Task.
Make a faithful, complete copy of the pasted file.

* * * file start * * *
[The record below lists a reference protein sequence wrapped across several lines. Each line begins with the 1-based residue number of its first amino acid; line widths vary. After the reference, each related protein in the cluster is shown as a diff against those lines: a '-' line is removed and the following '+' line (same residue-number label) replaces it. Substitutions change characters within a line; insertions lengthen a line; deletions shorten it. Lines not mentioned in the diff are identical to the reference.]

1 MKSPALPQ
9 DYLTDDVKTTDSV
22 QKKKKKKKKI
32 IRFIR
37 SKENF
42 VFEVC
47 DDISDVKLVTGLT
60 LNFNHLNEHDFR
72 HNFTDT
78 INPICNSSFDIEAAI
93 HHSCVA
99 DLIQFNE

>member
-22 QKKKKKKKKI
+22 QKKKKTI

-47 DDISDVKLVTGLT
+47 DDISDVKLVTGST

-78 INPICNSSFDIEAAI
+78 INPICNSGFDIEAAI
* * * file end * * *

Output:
[The record below lists a reference protein sequence wrapped across several lines. Each line begins with the 1-based residue number of its first amino acid; line widths vary. After the reference, each related protein in the cluster is shown as a diff against those lines: a '-' line is removed and the following '+' line (same residue-number label) replaces it. Substitutions change characters within a line; insertions lengthen a line; deletions shorten it. Lines not mentioned in the diff are identical to the reference.]

1 MKSPALPQ
9 DYLTDDVKTTDSV
22 QKKKKKKKKI
32 IRFIR
37 SKENF
42 VFEVC
47 DDISDVKLVTGLT
60 LNFNHLNEHDFR
72 HNFTDT
78 INPICNSSFDIEAAI
93 HHSCVA
99 DLIQFNE

>member
-22 QKKKKKKKKI
+22 QKKKKTI

-47 DDISDVKLVTGLT
+47 DDISDVKLVTGST

-78 INPICNSSFDIEAAI
+78 INPICNSGFDIEAAI